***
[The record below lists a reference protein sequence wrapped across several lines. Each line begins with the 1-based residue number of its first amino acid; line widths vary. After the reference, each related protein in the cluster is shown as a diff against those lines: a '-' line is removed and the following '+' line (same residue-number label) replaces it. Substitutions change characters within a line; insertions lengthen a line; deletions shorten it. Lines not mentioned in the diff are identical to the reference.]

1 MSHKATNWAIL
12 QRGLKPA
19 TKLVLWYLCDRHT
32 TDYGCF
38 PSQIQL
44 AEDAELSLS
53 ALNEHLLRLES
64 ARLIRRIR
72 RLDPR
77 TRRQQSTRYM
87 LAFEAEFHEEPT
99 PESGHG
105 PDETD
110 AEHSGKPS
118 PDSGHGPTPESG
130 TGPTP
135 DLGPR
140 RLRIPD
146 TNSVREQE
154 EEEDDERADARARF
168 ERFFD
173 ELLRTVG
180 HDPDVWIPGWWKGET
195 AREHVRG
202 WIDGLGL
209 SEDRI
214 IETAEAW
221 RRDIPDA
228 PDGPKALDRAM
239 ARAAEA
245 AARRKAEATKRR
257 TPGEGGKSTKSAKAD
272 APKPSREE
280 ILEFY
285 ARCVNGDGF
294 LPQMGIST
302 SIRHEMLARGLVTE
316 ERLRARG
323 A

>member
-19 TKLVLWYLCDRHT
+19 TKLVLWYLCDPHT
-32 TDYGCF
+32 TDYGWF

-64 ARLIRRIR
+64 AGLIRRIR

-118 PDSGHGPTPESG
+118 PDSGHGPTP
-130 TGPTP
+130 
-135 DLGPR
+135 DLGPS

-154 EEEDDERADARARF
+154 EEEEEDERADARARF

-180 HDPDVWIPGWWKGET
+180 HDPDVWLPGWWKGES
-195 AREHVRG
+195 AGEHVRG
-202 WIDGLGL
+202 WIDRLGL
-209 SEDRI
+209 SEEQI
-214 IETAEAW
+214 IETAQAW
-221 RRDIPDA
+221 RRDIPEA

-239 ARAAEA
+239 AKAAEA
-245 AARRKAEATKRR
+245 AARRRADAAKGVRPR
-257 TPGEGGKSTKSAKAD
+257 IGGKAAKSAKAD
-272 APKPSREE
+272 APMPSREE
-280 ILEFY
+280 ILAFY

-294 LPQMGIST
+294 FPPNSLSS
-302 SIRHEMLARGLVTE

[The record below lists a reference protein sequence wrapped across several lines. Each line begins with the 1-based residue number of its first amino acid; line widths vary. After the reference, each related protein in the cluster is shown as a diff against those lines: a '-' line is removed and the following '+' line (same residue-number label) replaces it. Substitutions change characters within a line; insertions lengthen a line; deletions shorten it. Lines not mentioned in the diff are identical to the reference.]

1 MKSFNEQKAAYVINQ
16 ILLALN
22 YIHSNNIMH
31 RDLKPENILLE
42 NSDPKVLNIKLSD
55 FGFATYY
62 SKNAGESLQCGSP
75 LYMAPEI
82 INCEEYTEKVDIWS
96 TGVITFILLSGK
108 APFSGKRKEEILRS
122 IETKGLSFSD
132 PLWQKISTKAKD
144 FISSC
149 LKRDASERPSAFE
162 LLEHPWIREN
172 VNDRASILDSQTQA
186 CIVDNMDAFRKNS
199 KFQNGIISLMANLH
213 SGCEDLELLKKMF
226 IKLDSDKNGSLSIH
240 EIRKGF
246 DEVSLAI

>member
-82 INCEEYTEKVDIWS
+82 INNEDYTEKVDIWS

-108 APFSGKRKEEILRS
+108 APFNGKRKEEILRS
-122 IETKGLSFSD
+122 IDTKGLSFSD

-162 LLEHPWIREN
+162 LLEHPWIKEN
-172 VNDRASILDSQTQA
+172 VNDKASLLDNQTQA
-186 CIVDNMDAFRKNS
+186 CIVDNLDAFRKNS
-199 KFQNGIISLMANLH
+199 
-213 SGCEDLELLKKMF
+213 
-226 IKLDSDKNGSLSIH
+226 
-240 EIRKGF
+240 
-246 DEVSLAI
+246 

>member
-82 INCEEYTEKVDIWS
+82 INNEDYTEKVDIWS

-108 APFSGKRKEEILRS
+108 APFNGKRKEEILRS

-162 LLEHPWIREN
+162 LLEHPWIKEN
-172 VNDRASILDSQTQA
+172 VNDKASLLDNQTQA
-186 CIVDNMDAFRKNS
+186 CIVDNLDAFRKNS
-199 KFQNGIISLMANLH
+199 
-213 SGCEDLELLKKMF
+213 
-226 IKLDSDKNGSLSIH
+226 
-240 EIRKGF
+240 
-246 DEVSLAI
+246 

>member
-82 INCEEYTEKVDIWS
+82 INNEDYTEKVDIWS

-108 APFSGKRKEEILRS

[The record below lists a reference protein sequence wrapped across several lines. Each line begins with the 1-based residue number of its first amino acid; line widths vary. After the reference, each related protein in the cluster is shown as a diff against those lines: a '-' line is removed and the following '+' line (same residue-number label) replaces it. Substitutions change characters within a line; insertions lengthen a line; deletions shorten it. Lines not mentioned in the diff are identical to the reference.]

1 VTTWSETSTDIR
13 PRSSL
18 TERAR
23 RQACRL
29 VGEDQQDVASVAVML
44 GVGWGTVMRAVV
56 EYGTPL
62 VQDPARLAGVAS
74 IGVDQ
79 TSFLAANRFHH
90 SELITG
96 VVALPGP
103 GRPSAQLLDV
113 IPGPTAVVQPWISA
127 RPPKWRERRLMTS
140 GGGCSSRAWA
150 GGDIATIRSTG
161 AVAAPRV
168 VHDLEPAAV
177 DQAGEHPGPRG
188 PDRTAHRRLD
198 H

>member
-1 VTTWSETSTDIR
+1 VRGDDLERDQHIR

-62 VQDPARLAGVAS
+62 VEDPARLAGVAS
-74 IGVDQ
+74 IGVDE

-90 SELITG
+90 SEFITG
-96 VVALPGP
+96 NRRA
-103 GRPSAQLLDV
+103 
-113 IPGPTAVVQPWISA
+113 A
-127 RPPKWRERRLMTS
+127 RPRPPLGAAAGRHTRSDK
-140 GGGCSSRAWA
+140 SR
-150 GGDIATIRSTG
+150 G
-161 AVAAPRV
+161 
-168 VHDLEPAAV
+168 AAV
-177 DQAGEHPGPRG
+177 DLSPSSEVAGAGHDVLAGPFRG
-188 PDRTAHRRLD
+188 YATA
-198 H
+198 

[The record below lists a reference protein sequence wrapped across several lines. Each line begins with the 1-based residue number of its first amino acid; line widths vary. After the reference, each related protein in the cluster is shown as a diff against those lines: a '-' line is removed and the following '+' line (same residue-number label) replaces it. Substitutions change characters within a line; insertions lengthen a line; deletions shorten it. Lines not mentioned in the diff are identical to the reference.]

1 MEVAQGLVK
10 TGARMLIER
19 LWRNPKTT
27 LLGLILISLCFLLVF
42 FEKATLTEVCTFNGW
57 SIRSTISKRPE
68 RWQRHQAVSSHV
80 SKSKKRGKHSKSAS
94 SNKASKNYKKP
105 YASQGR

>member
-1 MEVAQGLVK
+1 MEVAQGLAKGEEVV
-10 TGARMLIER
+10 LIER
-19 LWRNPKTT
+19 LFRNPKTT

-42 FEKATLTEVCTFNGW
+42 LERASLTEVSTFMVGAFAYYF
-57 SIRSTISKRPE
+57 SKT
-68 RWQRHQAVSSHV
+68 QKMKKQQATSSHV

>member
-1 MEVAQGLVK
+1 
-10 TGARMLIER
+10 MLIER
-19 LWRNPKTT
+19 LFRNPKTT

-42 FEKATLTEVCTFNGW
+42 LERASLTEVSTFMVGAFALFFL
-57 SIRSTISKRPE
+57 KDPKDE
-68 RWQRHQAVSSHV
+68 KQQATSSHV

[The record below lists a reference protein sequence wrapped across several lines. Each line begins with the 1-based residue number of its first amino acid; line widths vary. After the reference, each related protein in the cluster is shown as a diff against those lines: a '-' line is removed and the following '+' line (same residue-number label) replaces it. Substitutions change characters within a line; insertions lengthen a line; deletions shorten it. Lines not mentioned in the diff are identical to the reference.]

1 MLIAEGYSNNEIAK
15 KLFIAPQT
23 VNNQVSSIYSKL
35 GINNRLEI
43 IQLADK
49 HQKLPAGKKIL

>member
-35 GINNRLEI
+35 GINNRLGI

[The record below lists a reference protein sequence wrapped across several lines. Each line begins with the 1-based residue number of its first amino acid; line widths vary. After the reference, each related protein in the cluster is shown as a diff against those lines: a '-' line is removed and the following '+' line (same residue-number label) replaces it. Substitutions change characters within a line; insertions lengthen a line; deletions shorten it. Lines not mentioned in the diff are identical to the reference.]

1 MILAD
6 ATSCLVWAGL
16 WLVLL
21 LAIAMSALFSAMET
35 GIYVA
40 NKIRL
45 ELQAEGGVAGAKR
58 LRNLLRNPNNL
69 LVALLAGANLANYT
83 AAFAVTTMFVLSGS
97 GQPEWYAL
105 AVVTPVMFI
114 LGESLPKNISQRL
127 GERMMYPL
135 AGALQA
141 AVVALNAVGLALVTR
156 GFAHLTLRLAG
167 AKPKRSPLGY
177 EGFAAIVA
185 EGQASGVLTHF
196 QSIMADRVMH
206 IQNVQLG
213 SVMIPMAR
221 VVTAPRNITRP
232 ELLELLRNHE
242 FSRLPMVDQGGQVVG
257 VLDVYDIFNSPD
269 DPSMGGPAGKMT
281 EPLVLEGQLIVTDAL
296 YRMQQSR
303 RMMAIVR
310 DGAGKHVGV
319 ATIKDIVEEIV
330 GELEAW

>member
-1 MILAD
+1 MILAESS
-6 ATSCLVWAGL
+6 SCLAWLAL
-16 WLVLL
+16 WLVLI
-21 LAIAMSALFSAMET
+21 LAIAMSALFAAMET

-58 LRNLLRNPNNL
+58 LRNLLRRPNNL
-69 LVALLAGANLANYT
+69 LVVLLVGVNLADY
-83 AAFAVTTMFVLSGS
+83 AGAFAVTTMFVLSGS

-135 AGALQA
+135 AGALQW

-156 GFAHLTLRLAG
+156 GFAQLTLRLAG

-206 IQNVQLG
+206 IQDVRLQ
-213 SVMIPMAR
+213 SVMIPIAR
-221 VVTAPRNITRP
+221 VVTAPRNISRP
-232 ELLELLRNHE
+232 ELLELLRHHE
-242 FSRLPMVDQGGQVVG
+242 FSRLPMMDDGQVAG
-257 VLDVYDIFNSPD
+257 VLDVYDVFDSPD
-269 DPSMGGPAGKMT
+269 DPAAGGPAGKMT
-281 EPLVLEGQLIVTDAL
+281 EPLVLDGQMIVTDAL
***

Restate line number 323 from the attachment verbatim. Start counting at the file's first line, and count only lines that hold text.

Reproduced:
+281 EPLVLDGQMIVTDAL